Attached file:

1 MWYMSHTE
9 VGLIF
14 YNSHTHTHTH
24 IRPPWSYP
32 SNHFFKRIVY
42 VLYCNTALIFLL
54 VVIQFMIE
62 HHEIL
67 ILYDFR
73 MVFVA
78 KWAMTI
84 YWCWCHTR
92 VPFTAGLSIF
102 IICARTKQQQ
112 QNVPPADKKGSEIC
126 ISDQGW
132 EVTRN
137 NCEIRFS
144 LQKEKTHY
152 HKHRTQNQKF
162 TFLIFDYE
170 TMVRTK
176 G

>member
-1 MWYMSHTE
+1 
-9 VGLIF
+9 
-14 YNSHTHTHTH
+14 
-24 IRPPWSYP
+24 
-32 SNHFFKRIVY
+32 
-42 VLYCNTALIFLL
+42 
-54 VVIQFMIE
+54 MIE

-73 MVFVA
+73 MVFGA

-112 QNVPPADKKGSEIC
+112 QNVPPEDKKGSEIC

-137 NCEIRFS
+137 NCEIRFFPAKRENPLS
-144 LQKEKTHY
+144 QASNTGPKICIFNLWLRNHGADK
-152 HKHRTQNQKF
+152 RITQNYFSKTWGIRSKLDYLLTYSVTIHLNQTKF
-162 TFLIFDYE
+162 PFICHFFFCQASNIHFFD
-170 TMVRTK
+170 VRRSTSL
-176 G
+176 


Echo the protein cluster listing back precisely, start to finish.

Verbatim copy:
1 MWYMSHTE
9 VGLIF
14 YNSHTHTHTH
24 IRPPWSYP
32 SNHFFKRIVY
42 VLYCNTALIFLL
54 VVIQFMIE
62 HHEIL
67 ILYDFR
73 MVFVA
78 KWAMTI
84 YWCWCHTR
92 VPFTAGLSIF
102 IICARTKQQQ
112 QNVPPADKKGSEIC
126 ISDQGW
132 EVTRN
137 NCEIRFS
144 LQKEKTHY
152 HKHRTQNQKF
162 TFLIFDYE
170 TMVRTK
176 G

>member
-1 MWYMSHTE
+1 
-9 VGLIF
+9 
-14 YNSHTHTHTH
+14 
-24 IRPPWSYP
+24 
-32 SNHFFKRIVY
+32 
-42 VLYCNTALIFLL
+42 
-54 VVIQFMIE
+54 MIE

-73 MVFVA
+73 MVFGA

-112 QNVPPADKKGSEIC
+112 QNVPPEDKKGSEIC

-137 NCEIRFS
+137 NCEIRFFPAKRENPLS
-144 LQKEKTHY
+144 QASNTGPKICIFNLWLRNHGADK
-152 HKHRTQNQKF
+152 RITQNYFSKTWGIRSKLDYLLTYSVTIHLNQTKF
-162 TFLIFDYE
+162 PFICHFFFCQASNIHFFD
-170 TMVRTK
+170 VRRSTSL
-176 G
+176 